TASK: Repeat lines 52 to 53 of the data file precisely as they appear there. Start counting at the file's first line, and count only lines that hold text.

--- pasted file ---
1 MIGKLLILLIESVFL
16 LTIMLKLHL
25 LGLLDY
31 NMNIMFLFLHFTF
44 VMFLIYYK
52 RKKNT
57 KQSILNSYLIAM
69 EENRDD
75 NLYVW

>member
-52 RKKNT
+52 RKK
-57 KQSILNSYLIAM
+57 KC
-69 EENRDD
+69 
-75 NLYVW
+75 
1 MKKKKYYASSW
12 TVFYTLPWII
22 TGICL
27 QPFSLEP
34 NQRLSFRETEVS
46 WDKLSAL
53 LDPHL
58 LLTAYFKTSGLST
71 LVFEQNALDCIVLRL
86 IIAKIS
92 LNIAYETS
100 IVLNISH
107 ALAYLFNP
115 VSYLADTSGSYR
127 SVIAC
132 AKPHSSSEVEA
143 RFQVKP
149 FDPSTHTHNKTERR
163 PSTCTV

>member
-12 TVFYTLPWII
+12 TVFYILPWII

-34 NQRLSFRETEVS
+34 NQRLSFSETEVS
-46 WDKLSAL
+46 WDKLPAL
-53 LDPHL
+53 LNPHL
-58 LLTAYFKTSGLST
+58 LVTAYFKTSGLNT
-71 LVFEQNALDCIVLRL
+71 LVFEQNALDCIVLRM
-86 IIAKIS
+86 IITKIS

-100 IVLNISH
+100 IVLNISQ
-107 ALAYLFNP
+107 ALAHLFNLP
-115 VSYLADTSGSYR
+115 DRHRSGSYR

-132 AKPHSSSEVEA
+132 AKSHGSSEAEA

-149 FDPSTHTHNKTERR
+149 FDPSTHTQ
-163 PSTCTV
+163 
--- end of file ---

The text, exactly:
+86 IITKIS

-100 IVLNISH